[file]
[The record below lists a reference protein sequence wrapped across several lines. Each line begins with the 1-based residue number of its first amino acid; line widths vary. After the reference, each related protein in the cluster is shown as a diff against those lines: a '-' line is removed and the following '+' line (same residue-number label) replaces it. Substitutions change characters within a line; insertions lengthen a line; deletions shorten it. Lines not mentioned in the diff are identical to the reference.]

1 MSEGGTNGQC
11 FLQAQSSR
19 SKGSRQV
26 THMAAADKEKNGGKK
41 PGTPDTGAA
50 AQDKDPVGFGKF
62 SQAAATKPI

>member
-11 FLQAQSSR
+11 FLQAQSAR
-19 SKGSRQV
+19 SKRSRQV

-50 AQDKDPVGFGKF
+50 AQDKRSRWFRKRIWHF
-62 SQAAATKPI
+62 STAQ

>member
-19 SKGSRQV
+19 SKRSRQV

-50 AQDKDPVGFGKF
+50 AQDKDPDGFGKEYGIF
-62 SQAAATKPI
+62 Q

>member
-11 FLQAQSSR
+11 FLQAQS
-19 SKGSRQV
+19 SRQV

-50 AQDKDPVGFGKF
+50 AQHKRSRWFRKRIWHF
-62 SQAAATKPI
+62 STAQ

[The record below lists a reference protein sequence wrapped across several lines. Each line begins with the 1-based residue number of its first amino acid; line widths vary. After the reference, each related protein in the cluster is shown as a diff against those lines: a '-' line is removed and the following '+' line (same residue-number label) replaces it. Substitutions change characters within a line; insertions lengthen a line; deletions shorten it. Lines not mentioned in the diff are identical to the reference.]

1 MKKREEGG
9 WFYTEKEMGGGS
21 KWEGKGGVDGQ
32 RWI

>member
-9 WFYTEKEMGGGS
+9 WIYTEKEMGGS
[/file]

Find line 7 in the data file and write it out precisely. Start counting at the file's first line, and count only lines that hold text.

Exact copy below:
50 AQDKDPVGFGKF